About 15 years ago, there was a big push at an area church to build a new “connector” facility between the church and school. There were many reasons given for why the $2 million project was justified: people were spending money renting gymnasium space elsewhere; they didn’t have a place for large gatherings; they could rent such a large space for things like wedding receptions; they weren’t “competitive” as a school without a computer lab and new library; and so forth and so on. These were all reasonable concerns, and the “pro-connector” advocates did a very good job convincing the church council and some, but not all, of the members of the church. (The initiative was part of a larger strategic planning effort at the time that involved town hall meetings, surveys, balloting and such.) When all was said and done, the initiative “passed,” the church created a capital campaign, took a significant loan on the remaining balance, and work began on what turned into a $2.3 million project.
That was then. This is now. The school is closed. The library and computer lab scarcely used. The building hosts some events (mostly sporting) and the parish has shrunk significantly. The story is not unique.
What happened? Was this a period of rogue church leadership? Aggressive congregants doing a little empire-building? Was money to easy to come by (particularly before, but not after, 2008)? Were well-meaning congregants misled or perhaps too easily caught up in holding onto a church history and culture that was changing? If I had to Monday-morning quarterback the whole thing, I’d say it came down to birth rates and population trends. Oh, and perhaps the inability to articulate a differentiated value to life in that church and school.
The first thing – birth rates – is part of that droll “demographic” stuff you hear about during election cycles, but frankly, it matters. Populations may grow in aggregate, but at the church level, things can change mightily. Look at the number of church steeples you can see within two miles of the downtown of any rust-belt city in America. These churches proliferated and grew within the last century, serving first the wave of immigrants that came ashore from 1900-1920 and then later, the enormous flood of baby-boomers. A lot of cities have gotten smaller. Some have grown. The country has gotten less religious overall, however, so a lot of those steeples mark what once was.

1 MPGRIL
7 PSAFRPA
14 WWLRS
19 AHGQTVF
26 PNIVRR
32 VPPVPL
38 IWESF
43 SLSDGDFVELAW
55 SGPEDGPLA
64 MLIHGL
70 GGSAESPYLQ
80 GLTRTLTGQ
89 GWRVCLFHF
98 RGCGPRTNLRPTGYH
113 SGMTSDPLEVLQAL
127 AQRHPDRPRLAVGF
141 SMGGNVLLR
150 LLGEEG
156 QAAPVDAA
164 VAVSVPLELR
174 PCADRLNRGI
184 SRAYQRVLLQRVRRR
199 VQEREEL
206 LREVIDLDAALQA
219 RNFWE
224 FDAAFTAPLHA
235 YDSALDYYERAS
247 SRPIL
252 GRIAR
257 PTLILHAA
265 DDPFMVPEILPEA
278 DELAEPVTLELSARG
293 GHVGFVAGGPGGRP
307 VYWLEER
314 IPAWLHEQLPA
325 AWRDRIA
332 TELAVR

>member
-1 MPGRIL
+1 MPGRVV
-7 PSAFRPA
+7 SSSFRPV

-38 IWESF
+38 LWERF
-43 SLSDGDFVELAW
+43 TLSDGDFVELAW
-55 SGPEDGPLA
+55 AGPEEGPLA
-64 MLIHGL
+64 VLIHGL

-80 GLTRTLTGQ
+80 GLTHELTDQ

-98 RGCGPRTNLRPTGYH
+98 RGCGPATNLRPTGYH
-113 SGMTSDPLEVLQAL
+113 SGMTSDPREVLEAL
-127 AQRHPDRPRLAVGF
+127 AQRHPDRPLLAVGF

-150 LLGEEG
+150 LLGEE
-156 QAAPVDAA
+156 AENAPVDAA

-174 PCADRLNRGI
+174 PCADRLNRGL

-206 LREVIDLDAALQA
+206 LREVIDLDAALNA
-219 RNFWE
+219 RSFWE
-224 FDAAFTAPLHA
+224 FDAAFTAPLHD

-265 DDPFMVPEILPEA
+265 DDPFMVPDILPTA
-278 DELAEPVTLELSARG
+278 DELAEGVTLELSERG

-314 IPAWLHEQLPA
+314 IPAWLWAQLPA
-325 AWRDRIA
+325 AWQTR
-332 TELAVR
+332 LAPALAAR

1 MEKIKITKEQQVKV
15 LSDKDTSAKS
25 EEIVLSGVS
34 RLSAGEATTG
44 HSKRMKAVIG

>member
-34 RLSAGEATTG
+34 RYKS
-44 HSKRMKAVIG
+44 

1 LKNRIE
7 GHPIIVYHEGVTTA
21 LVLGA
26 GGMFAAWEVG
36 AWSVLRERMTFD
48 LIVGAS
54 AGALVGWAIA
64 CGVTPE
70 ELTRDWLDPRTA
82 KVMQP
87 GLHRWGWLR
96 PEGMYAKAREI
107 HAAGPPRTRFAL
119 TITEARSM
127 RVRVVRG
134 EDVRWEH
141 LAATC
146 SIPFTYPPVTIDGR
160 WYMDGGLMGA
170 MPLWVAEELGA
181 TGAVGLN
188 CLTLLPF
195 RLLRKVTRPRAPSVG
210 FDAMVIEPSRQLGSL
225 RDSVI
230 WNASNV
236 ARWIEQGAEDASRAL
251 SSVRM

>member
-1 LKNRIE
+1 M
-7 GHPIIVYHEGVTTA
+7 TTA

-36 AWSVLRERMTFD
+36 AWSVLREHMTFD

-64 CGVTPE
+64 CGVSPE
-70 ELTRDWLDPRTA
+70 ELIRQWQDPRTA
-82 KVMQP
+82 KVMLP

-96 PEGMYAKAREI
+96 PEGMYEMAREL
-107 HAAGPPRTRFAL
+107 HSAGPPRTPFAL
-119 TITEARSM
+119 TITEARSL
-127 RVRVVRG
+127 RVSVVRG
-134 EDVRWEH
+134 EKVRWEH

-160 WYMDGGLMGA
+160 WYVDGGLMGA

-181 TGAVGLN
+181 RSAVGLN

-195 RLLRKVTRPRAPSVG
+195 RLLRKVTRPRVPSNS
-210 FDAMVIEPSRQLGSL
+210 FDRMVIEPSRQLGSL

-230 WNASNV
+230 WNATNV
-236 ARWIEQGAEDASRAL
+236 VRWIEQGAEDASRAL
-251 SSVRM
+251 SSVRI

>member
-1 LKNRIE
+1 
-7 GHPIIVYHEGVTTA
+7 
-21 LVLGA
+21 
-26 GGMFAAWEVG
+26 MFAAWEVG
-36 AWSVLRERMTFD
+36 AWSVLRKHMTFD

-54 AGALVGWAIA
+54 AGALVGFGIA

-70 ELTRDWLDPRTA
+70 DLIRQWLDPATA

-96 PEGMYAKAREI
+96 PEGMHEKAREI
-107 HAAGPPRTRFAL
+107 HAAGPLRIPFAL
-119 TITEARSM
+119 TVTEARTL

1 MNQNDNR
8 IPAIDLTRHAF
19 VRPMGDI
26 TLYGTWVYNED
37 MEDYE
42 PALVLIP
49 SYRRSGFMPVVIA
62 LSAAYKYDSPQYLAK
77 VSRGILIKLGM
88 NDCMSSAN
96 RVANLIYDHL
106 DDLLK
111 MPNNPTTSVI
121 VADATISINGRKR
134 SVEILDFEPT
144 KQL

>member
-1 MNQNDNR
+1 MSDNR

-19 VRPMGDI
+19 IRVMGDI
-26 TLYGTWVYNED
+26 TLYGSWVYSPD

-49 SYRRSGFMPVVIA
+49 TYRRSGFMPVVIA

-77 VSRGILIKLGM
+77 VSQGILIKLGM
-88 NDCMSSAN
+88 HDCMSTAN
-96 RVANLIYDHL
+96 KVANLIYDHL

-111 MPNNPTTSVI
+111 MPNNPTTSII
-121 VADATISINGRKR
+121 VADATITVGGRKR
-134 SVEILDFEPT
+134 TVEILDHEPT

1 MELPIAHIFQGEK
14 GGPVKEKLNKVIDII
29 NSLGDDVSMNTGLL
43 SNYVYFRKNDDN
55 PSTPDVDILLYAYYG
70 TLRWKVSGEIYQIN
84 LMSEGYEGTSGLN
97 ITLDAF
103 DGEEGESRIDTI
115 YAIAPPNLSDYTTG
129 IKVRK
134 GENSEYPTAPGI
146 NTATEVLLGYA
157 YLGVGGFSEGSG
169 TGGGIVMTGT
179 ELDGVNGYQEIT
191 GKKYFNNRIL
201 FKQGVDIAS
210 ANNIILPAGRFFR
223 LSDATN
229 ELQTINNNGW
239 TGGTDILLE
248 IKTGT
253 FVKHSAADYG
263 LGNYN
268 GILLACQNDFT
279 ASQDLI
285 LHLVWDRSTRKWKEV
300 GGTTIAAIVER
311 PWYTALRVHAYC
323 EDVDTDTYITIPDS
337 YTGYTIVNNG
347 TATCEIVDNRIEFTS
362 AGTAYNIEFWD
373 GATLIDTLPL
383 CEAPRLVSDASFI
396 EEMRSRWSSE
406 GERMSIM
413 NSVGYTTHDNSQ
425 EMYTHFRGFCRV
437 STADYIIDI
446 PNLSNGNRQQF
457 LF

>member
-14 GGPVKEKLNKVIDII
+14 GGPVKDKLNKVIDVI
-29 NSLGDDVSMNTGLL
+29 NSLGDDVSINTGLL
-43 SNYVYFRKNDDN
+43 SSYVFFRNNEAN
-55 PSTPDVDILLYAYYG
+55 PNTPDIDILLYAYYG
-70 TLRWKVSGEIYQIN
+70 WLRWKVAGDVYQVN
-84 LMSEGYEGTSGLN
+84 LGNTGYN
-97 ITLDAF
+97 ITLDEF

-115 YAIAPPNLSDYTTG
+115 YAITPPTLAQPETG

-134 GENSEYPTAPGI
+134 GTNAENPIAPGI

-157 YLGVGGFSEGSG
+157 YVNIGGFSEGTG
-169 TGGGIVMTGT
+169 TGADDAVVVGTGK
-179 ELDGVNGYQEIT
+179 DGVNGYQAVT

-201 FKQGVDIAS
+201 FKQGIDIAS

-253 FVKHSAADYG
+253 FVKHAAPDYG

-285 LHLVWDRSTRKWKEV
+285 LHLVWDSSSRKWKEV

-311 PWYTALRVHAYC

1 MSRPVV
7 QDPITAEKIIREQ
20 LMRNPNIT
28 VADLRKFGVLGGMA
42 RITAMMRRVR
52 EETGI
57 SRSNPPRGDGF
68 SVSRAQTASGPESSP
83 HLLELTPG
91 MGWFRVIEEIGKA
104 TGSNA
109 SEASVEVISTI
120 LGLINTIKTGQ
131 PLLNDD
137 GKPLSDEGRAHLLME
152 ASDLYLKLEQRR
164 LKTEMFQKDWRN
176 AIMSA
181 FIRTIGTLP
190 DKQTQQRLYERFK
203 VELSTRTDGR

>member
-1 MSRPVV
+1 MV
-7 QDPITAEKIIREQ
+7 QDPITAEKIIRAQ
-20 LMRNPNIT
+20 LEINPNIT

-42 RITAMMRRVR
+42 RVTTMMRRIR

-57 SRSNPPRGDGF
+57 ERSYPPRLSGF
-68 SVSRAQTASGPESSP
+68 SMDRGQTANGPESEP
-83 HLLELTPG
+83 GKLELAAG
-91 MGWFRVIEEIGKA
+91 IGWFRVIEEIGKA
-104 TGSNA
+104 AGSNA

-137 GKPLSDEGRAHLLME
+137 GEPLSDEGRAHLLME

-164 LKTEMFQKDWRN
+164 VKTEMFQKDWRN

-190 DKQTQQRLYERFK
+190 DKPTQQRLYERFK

This particular church in this example had been “aging” for several decades. Young families had migrated to wealthier neighborhoods. The principal channel for students for the school came from just a couple of more-affluent zip codes, which had public or private alternatives. Tuition at the school had risen – and while the cost of educating a student at the school was less than at its public-school counterparts – as my old boss used to tell me: “That’s great, but it don’t beat free.” The value-proposition for the school was nebulous or poorly understood among its core constituents (even the pre-school was being used by only two families…even though it served 60).
The point is most churches don’t or can’t do this kind of due-diligence when planning larger campaigns. That’s not to say that campaign fundraising professionals can’t be hired or that church leaders and leading families won’t step up to endorse and implement a strategy that includes presentations, calls, meetings, and so forth. The key, in my opinion, however, is to show how past campaigns were wisely conducted and funds prudently used…and to make compelling cases based on research and data, not simply vision or fear. Congregants want their churches (and schools) to be successful, but they also need to know that their churches – while not “in business,” so to speak – are still subject to the forces of the market, and are still sensitive to how those forces impact people on an individual level.
If you have comments, please email me at email@example.com.